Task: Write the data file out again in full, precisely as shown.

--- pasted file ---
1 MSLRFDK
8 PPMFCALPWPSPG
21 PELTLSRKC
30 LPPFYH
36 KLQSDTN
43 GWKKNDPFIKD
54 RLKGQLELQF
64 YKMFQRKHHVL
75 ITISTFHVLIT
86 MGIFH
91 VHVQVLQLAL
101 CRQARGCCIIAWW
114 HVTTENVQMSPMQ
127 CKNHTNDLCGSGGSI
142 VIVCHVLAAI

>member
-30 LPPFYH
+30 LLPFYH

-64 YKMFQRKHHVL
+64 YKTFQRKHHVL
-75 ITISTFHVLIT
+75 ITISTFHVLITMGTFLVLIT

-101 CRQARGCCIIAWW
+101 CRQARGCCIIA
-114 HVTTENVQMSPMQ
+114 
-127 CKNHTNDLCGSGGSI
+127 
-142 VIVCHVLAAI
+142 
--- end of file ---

1 MSLRFDK
8 PPMFCALPWPSPG
21 PELTLSRKC
30 LPPFYH
36 KLQSDTN
43 GWKKNDPFIKD
54 RLKGQLELQF
64 YKMFQRKHHVL
75 ITISTFHVLIT
86 MGIFH
91 VHVQVLQLAL
101 CRQARGCCIIAWW
114 HVTTENVQMSPMQ
127 CKNHTNDLCGSGGSI
142 VIVCHVLAAI

>member
-30 LPPFYH
+30 LLPFYH

-64 YKMFQRKHHVL
+64 YKTFQRKHHVL
-75 ITISTFHVLIT
+75 ITISTFHVLITMGTFLVLIT

-101 CRQARGCCIIAWW
+101 CRQARGCCIIA
-114 HVTTENVQMSPMQ
+114 
-127 CKNHTNDLCGSGGSI
+127 
-142 VIVCHVLAAI
+142 